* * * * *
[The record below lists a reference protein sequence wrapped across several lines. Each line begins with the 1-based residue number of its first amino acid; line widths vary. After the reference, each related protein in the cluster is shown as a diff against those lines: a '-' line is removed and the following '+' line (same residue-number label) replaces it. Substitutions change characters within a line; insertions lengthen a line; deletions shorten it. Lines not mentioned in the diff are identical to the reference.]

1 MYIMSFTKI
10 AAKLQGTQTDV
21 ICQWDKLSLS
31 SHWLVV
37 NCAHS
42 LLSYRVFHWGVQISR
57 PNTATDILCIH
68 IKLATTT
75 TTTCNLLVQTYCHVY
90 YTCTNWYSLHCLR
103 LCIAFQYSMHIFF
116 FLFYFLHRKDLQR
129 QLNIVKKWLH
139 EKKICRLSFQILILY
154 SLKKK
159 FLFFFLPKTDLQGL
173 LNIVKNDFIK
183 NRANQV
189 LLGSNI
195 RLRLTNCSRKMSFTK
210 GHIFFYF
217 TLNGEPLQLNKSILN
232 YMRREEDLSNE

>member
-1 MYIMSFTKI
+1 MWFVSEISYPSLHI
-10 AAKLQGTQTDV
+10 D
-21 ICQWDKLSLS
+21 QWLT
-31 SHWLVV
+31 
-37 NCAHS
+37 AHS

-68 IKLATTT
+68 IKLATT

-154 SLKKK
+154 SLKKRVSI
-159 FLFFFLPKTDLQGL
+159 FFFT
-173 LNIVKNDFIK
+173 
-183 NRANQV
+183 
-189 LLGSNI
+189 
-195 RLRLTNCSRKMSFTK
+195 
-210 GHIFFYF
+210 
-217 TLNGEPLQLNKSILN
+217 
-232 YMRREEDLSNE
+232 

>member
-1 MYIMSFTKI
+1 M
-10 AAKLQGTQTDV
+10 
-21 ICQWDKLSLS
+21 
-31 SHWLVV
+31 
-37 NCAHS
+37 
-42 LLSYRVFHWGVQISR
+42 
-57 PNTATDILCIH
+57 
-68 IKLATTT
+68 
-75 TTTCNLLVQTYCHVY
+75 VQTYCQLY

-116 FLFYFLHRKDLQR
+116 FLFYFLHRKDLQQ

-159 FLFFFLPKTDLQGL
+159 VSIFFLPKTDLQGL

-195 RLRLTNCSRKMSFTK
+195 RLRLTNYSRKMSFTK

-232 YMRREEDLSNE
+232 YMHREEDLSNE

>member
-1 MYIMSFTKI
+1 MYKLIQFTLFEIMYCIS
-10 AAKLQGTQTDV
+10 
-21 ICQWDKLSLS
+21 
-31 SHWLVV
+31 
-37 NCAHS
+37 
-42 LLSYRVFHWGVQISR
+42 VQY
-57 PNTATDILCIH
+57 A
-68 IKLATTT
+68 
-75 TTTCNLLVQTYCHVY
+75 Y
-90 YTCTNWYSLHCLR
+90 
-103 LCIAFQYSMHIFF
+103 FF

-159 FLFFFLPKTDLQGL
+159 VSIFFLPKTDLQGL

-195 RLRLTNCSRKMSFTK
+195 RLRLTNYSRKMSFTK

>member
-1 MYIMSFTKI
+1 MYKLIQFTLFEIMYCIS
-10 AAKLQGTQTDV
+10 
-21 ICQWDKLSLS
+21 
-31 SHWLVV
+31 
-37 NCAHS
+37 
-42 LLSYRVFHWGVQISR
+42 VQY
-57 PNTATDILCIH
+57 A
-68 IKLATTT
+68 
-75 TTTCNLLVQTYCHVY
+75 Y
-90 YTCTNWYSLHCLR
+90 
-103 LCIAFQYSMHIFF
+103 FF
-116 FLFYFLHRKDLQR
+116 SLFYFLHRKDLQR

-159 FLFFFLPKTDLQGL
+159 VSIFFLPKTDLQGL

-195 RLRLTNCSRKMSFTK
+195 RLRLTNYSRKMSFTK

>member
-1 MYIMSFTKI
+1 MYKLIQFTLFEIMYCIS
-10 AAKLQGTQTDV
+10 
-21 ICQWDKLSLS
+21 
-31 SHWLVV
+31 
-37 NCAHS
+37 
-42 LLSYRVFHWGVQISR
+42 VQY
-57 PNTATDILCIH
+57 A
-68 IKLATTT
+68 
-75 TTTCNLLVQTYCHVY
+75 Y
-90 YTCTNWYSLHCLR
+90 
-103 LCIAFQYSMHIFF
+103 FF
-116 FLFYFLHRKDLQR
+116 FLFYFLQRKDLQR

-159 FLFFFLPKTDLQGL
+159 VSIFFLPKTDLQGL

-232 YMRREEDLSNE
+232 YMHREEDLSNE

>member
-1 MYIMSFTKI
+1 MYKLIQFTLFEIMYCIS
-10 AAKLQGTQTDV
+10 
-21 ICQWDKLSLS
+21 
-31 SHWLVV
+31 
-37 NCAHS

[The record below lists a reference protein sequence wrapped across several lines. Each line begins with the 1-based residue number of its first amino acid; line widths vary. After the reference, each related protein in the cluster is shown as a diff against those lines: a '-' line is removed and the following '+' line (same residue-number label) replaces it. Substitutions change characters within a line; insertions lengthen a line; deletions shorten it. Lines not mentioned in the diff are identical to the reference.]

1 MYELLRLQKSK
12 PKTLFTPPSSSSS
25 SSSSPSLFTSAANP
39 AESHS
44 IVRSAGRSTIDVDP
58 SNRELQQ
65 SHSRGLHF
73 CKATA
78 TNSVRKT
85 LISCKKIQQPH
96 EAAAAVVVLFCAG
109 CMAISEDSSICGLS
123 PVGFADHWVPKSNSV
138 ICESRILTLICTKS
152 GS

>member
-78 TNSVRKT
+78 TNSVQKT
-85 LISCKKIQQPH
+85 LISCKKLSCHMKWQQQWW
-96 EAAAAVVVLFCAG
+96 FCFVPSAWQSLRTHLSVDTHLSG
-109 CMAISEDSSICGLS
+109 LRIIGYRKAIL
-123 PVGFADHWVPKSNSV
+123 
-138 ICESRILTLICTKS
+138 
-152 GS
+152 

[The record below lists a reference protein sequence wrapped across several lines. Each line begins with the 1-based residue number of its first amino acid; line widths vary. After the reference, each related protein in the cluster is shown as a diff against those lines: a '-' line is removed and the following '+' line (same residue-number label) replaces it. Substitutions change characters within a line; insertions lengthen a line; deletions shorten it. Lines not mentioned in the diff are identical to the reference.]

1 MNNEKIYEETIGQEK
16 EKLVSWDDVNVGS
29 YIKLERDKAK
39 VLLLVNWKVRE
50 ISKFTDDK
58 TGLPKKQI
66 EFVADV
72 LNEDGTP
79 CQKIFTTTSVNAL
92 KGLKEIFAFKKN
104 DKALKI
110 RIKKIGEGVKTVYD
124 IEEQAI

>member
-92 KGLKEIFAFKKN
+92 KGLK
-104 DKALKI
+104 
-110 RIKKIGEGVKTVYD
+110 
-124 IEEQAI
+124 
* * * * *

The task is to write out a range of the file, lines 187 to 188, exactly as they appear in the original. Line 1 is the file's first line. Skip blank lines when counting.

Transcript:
78 TNSVRKT
85 LISCKKIQQPH